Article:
Canadian MP: “We Are Running Out of Time to Protect Our Security and Our Future”
(Minghui.org) During a debate in the House of Commons on November 17, 2020, over a motion demanding tighter restrictions against the Chinese Communist Party (CCP) to protect Canada’s national interests, Canadian MP Leona Alleslev urged the government to make fundamental changes to its foreign policy regarding the CCP.
MP Alleslev said that, like many other Western countries, Canada assumed incorrectly that China would eventually liberalize, abide by the rules of international order, and co-operate with the democratic world because it saw the benefits of capitalist economies. As China has risen to become one of the most powerful, authoritarian states in history, other countries, including Canada, have just begun to realize that the threat and challenges it poses to the free world are imminent.
She added that the threat she was referring to wasn’t about the Chinese people but the ruling Chinese Communist Party.
She said, “Oppression in China is intensifying. It has imposed drastic and far-reaching national security law in Hong Kong. It continues to exploit people in Tibet. It has re-education camps where Uighurs are interned. Those are just a few of many such examples of its oppression.
“Probably the most disconcerting thing is that these increasingly oppressive acts, once hidden, are now much more blatant and out in the open. The CCP, the Chinese Communist Party's ambitions are not confined within China's borders. They represent an integrated approach across the world, employing social, economic, and military means to achieve its ambitions.
“The People's Liberation Army is hacking and we see intellectual property theft from everything from private corporations to the National Research Council.”
MP Alleslev also said that the CCP is using cyber-espionage and social media to influence and change public opinion in Canada. “We know of the united front work department, which brags in its training videos about how it has been able to influence elections and find pro-Beijing candidates who take positions in our democracies.”
She also talked about the CCP’s “Operation Fox Hunt,” which was a disguise for the CCP to target its dissents in other countries and silence its critics. She added that the CCP “keeps a list of those people in other countries whom it is able to influence and have power over.” She warned that company CEOs and elected officials should be aware of the CCP’s tactics and avoid becoming susceptible to Chinese influence.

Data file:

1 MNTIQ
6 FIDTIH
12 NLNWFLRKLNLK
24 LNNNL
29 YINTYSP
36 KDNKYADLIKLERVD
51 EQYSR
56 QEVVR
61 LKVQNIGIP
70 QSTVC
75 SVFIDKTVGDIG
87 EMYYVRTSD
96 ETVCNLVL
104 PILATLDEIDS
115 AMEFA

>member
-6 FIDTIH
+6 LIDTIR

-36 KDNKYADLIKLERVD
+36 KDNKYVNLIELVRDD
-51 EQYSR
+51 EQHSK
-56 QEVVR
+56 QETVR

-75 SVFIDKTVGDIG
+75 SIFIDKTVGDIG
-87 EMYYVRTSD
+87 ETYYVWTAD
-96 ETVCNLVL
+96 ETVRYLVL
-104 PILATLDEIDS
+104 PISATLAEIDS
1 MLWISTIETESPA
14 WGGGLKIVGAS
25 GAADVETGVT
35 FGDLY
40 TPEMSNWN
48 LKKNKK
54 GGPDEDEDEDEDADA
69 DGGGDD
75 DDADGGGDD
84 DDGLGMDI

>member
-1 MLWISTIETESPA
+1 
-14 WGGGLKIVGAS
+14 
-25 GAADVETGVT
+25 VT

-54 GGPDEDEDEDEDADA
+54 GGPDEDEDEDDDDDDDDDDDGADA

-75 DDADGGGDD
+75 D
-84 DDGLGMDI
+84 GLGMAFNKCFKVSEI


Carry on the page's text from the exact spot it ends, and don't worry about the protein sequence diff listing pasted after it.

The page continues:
Speaking of the Chinese telecommunication company Huawei, she said, “There is a [Chinese] national intelligence law that states that those companies are mandated to provide intelligence and information to the Chinese government and act in its best interest even when they are on Canadian soil, even if that means going around Canadian law to do it. That is frightening and it is a threat not only to our national security but to the rule of law, to democracy, and to our social and economic security.”
She emphasized that Canada must take “an integrated and comprehensive approach” in recognizing the CCP’s threat on Canadian soil.
“That must fundamentally change. The CCP looks to legitimize authoritarianism and seeks greater acceptance of that authoritarianism. It is using means to achieve that end by undermining and eroding democracy right here at home. Many of our democracies, as a result, are hanging in the balance.”
She also said that the good news is that many Western democracies around the world are recognizing the threat and they should have “one integrated, comprehensive plan” to address these threats.
“This is an existential threat. We are running out of time. We must do something to protect the citizens on our soil and the values we hold dear at home and abroad to protect the international world order, our democracy, our security, and our future.” she concluded.